TWO WORDS: Millmerran goat farmer Ross Flynn said raising boers was a solid investment during times of drought.
TWO WORDS: Millmerran goat farmer Ross Flynn said raising boers was a solid investment during times of drought. Michael Nolan

NO KIDDING: New trend takes hold at saleyards

IT MIGHT be time to add "goat” to the name of the Pig and Calf Sale as their yarding rate continues to outpace the bovine offerings.

Yesterday's sale carried a good mix of well-conditioned, purebred boers and rangeland ferals.

Millmerran farmer Ross Flynn offered 16 boers at the sale, aged four to six months.

Mr Flynn got into goats after dumping cattle a few years ago.

"At the moment a lot of people are breeding goats because they do well with the drought around,” he said.

"They are easier to handle than cattle.”

As the drought reduced the volume of cattle destined for the meatworks, it created a window for other sources of protein.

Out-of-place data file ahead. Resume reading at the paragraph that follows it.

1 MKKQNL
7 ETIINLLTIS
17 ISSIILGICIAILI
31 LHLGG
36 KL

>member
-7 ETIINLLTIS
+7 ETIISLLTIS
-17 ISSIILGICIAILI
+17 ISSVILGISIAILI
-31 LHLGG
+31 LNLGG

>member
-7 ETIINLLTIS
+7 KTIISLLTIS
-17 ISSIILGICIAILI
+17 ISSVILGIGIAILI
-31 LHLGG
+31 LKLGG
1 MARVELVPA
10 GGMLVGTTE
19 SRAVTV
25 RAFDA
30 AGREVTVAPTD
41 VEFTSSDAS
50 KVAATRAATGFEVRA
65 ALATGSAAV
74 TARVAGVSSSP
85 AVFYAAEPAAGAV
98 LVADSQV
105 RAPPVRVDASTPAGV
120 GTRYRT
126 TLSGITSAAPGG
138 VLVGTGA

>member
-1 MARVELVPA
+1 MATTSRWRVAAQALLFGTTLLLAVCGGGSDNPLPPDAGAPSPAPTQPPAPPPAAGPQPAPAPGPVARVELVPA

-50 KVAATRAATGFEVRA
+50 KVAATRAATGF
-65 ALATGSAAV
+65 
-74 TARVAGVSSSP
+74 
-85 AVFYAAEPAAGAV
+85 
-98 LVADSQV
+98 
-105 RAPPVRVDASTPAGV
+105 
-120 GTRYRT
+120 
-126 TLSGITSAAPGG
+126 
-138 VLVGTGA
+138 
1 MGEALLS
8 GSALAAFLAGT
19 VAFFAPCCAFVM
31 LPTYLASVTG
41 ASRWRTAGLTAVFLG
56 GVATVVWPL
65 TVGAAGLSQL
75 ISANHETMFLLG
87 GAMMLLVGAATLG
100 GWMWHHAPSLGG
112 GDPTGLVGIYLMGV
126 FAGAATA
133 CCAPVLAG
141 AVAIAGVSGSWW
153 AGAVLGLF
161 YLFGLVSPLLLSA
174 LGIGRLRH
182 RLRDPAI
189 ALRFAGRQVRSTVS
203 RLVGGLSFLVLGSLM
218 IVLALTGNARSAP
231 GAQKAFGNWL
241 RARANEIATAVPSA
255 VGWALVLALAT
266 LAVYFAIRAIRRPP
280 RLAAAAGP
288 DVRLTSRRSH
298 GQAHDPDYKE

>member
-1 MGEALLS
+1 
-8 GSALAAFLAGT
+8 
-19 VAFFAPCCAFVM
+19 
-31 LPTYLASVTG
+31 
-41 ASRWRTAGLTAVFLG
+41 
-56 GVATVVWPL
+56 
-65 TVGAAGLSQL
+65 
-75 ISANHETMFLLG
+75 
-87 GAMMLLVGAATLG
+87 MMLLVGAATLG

"From what I've read, the price of goats is up like the price of sheep,” Mr Flynn said.

Mr Flynn said his goats fed on drought-ridden shrubs and trees at his home block, and he gave them a little bit of grain to keep the meat tender.

He reckoned the males would be good eating.

"Someone could buy them and fatten them out a bit more but they are still good to dress out at about 20kg,” he said.

"You can get more out of them but with the drought, they are doing it a bit tough.”



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